The so-called ‘people’s republics’ in the Donetsk and Luhansk oblasts did indeed start out on the basis of organizations heavily supported by Russia, and propped up first by Russian ‘tourists’ of athletic build, later by mercenaries, Russian nationalists, as well as large numbers of Russian soldiers. It is quite widely believed in Odesa that the disturbances on May 2, 2014 were supposed to result in a scenario similar to that seen just weeks before in Donbas.  Many believe that the tragic deaths that day were the jolt that prevented Odesa from being next in line.

The stunt and reports came on the eve of an almost certainly Kremlin-funded “Anti-Globalization Movement” congress in Moscow during which separatists from other countries, including Ukraine, but not the Russian Federation, were given VIP treatment in the President Hotel in Moscow.

The motives for Saturday’s stunt, and, indeed, for repeated attempts to get mileage out of a ‘People’s Council of Bessarabia’ with its Moscow-based address and allegations that minorities are persecuted in the Odesa oblast, remain unclear at present.  That, however, could well be because Ukrainians have learned a bitter lesson and are becoming vigilant.  The weekend’s events, both in Ukraine and in Moscow, suggest that there is very good cause.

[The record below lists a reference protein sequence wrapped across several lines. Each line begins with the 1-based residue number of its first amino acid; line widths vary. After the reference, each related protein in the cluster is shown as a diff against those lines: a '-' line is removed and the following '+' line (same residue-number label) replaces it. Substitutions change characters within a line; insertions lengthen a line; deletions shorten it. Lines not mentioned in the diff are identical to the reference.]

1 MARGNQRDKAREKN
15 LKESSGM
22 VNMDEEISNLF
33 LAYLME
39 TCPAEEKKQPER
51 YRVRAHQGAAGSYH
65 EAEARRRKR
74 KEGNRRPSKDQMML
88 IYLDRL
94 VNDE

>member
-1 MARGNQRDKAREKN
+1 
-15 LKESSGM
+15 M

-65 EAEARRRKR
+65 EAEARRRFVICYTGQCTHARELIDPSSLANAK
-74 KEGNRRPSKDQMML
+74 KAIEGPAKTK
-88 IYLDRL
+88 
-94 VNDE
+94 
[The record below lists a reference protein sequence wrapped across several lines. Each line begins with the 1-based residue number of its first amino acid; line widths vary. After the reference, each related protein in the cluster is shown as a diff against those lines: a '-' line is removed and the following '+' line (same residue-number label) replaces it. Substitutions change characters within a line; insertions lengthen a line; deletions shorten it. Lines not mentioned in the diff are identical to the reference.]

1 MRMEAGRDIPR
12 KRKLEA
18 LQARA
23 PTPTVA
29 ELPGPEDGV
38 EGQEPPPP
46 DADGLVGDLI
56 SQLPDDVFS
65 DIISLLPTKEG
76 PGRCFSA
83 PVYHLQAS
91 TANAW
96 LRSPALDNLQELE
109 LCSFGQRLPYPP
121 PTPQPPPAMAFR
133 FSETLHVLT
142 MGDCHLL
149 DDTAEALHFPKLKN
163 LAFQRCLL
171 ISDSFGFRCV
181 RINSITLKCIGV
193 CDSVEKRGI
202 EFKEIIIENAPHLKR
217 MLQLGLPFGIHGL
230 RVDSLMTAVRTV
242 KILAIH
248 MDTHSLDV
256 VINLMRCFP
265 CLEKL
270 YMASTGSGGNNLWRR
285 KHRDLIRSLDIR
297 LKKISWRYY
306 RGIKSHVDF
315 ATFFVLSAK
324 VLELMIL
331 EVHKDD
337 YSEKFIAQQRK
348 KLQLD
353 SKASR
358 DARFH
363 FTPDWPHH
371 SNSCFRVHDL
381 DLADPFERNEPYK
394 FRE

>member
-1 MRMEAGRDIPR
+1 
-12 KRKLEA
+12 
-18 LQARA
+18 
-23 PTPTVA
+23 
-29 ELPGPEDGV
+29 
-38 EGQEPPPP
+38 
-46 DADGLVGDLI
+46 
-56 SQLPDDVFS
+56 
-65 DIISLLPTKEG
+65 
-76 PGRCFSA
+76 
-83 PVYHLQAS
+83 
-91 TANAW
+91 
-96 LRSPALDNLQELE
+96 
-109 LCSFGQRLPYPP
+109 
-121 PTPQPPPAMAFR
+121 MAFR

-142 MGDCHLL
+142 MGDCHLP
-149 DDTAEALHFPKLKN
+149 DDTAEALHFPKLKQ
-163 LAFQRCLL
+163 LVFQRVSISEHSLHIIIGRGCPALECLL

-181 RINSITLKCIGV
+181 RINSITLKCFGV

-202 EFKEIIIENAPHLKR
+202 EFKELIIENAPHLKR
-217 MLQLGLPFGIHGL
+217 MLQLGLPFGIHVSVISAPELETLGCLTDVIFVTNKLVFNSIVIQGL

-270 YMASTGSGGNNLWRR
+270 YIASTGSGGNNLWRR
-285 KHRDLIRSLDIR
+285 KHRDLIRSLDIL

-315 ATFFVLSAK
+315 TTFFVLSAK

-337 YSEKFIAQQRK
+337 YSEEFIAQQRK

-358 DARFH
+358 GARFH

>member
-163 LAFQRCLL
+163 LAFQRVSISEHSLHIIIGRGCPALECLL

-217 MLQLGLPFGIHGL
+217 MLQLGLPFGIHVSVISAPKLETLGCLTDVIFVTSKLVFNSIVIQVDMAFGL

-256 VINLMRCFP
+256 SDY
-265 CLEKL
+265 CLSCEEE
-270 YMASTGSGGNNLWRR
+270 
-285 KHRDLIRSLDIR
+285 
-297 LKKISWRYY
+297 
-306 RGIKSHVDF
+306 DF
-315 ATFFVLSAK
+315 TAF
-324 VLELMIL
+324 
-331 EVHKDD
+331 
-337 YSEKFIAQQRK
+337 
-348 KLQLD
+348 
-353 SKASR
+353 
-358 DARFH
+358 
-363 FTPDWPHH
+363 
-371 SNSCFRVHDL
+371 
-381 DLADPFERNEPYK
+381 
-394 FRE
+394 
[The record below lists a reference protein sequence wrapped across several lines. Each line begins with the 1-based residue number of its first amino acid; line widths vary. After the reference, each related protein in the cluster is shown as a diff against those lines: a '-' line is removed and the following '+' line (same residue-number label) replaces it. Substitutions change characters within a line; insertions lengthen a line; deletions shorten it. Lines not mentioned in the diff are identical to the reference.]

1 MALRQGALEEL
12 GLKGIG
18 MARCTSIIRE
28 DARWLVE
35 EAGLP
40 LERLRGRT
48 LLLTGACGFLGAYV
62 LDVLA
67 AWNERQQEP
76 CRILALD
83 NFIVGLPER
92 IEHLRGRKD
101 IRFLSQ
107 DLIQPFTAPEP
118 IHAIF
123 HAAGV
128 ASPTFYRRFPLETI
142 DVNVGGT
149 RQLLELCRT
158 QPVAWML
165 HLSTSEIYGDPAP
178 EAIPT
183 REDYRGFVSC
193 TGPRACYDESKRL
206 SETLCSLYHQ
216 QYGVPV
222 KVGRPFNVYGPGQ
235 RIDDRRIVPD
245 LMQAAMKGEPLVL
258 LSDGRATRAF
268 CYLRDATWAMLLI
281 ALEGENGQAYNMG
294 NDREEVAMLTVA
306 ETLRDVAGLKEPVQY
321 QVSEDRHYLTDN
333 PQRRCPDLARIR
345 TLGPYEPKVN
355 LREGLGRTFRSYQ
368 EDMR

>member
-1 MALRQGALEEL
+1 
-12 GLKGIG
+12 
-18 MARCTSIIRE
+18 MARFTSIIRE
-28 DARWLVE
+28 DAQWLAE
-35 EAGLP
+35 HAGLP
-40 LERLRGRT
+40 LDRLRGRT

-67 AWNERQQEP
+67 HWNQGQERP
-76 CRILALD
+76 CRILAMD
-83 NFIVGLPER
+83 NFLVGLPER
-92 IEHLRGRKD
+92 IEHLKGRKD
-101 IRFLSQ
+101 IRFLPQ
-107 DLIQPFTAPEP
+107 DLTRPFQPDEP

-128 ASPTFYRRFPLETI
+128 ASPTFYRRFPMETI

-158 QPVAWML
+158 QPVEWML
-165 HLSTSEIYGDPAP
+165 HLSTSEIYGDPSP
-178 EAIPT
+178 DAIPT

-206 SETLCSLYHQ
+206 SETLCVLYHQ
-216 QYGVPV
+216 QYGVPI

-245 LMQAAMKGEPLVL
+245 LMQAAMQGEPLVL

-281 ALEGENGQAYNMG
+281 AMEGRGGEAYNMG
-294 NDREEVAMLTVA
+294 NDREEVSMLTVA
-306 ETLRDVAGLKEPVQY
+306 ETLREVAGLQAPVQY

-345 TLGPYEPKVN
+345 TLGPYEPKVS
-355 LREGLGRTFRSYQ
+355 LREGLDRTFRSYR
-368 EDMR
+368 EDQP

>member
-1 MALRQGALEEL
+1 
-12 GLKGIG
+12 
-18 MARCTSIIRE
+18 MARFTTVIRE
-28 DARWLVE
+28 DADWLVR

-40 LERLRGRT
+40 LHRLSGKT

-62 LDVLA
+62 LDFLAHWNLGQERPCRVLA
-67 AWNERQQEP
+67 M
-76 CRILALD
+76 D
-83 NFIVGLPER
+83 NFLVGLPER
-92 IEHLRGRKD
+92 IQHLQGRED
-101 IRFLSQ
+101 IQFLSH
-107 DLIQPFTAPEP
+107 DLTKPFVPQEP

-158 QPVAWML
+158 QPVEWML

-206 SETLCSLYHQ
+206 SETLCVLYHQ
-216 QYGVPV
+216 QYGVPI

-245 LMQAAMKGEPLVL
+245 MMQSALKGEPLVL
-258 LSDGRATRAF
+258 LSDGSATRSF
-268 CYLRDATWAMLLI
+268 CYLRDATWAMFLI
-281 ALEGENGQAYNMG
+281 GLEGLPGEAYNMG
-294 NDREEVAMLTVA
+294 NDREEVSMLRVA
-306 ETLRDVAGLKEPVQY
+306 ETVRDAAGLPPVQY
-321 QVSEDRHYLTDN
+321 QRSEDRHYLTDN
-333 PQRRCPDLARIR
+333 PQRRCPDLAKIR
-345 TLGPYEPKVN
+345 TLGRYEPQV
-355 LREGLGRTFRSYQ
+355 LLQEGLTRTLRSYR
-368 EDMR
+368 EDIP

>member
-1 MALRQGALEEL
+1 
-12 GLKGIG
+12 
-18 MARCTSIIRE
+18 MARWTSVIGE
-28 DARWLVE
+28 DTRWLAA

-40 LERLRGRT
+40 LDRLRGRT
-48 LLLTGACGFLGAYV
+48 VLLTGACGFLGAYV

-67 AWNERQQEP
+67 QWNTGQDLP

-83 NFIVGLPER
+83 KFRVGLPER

The list below does not claim to be exhaustive, but the sheer number and common elements of previous fakes  should indicate why such instances seem worthy of attention. 

Fake “Ethnic Romanian separatism in Ukraine” for Kremlin’s useful journalists

Separatism’ in Lviv – For Money and Russian Propaganda

Moscow tries a new Polish and Hungarian “separatist” number

Moscow Replays Rusin ‘Separatist’ Card in Ukraine’s Transcarpathia

Odesa minorities cry foul as new ‘people’s council’ report their persecution

see also:
Russian passports handed out in Transnistria as “tension rises”
Odesa minorities cry foul as new ‘people’s council’ report their persecution
Fake Odessa ‘mass riots’ staged for Russian TV
Propaganda that Kills
Odessa May 2 trial turns into farce as Russia continues ‘massacre’ propaganda
Bad Start to Crucial Odessa May 2 Trials
Russia’s New Odessa File
Odesa "Massacre" Propaganda vs. the Facts
Dangerous silence over police role in Odessa May 2 events
Without Double Standards
What Russian TV won’t show about the events in Odessa